Hope I can do it, though. While I certainly have a handful of John Brunner books on my shelves, and I have read extensively about him through various British fanzines, all I can say is that I may have seen him at a Worldcon or two. I never knew the man at all, except for what others have written. Rather than a lot of comments, I may be doing more learning than anything else.
It is interesting to read about familiar corporate names, like Lever Brothers and ICI. Both businesses have offices here, and I never knew their British origins, until now. It's also interesting to see how many famous relatives and neighbours go into the mix. They seemed to be an influential family with lots of the right connections.
My loc...well, we didn't make it to Loncon, and it is looking more and more like Worldcon is a thing of the past for us. However, with sufficient saving, we should be able to go to London in a few years. There are a few places we'd like to go to, and in this case, a science fiction convention isn't likely to be one of the stops. We are both working, and our finances are getting back to normal.
I don't want to be done by now, but I think I have written all I can. Take care, many thanks, and if the costs of printing and postage get too much, let me know. I'd be happy with a .pdf. See you with the next issue.
Yours, Lloyd Penney.
Loc on The National Fantasy Fan Vol. 73, No. 2 (David Speakman, ed.)|
Thanks for The National Fantasy Fan Vol. 73, no. 2, and as always there’s something to say about what’s inside. Still recovering from far too much chocolate around Hallowe’en, so I’m on the bread and water diet, without the bread…
Cats are indeed an alien intelligence, but we do try to anthropomorphize them, in an effort to figure them out, I suspect. I think the worst thing we do is make assumptions that they love us somehow. I think we can please them and satisfy them, but thinking they love us back is a futile wish. I love cats myself, but I thinking pleasing them will be about the best we can ever do. For the record, we enjoy everyone else’s pets, but have none of our own.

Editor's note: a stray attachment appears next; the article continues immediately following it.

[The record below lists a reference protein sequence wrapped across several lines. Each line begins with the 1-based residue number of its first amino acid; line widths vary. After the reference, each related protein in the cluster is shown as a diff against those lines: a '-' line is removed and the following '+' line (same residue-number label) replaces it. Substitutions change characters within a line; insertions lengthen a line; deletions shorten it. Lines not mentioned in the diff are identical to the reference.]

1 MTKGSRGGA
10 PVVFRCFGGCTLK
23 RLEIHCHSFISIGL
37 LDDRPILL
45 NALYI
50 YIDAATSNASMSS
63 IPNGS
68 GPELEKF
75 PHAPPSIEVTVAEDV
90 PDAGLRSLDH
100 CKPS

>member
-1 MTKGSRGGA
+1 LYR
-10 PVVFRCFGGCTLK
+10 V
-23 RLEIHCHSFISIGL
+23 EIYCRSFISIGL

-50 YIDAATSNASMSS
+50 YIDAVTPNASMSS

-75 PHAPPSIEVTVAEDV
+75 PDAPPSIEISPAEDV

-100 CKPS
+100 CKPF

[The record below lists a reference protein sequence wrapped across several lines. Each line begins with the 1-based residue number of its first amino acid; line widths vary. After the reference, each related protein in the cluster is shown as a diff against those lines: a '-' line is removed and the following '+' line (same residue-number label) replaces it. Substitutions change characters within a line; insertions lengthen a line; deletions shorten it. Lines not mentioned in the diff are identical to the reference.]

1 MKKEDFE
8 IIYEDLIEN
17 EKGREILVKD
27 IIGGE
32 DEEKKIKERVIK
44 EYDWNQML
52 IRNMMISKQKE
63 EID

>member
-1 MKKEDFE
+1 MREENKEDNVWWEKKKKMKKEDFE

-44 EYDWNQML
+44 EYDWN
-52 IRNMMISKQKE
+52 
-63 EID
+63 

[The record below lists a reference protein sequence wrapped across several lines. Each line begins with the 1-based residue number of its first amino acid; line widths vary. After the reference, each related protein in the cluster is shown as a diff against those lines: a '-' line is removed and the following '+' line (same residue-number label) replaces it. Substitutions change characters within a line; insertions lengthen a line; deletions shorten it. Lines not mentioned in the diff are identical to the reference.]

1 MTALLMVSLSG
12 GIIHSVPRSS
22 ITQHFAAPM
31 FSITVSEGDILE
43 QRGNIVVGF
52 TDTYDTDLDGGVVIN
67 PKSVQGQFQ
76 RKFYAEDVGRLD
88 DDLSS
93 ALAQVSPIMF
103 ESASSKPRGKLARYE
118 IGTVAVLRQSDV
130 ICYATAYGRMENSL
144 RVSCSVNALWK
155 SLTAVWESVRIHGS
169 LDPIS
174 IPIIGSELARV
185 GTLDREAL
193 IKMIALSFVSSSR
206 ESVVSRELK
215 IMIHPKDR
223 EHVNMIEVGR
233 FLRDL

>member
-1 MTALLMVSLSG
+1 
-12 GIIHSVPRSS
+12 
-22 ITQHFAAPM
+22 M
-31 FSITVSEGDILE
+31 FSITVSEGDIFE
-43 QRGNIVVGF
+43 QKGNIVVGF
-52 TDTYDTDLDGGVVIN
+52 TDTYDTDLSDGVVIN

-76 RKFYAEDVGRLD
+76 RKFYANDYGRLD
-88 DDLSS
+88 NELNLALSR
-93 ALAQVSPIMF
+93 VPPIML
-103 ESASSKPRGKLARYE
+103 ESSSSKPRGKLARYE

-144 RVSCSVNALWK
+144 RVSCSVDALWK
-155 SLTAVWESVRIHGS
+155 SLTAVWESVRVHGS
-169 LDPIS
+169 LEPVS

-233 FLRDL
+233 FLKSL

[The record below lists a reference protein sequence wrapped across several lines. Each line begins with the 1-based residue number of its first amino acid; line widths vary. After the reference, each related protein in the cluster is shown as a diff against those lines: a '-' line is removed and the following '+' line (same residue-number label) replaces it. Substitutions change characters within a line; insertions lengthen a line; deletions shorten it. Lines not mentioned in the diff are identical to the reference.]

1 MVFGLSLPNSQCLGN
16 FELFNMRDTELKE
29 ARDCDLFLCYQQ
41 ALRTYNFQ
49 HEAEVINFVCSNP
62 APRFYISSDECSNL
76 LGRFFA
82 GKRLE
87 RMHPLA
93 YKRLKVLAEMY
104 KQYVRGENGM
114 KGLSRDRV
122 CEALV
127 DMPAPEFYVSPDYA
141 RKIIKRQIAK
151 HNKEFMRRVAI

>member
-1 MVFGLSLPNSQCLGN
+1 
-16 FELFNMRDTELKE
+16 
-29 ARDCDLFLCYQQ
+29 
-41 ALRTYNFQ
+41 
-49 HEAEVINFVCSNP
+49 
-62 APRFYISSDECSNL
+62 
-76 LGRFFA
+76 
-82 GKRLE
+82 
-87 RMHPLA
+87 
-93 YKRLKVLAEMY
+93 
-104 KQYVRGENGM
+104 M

Congrats to Michael Simon as the winner of the Short Story contest. I don’t know where in Canada Michael is from, but if he’s from my area, Toronto, he needs to get touch with the local pros to hone his writing skills further. Winning the contest is a good first step.
The convention list…we attended Anime North in Toronto as vendors, and we did amazingly well. I sincerely wish we could go to Loscon 41 the end of this month…we had such a good time there a couple of years ago as Fan GoHs. We did not get to Bloody Words, but the annual Bouchercon will return to Toronto in 2017, and we will be fulfilling minor roles on the committee.
Coming up soon for us is SFContario 5 in Toronto, a very literary convention indeed, but at the same time is the brand-new Toronto International Book Festival, and we are looking forward to both events. It will definitely be a busy weekend.
Time to fold, and get this to you. Take care, and see you with the next issue.
Yours, Lloyd Penney.
Loc on The View from Entropy Hall 52 (Ed Meskys, ed.)|
Thank you for The View from Entropy Hall 52, and now, it is my task to try to respond to this issue, and write something worth reading. Well, you don't want much, do you? :-) Try my best, I will...
Looks like your home in North Carolina is doing you well, and you are fitting in with many groups. Will you permanently move there, or stay in Moultonboro?
I think as we all age, our circle of friends shrinks through simply dying, or in many cases, gafiating and moving away to new places and interests. We have found other interests in which we are having fun, with people our age or younger, sometimes much younger. It's good to have friends of all ages.
I have no faith, and so cannot understand why some would dismiss all of science, and go on faith alone. It is not logical to me. Hearing Pope Francis agree with us to say that evolution is correct is a wonder of our age, but I suspect the church will shout him down. I thought the pope was supposed to be infallible?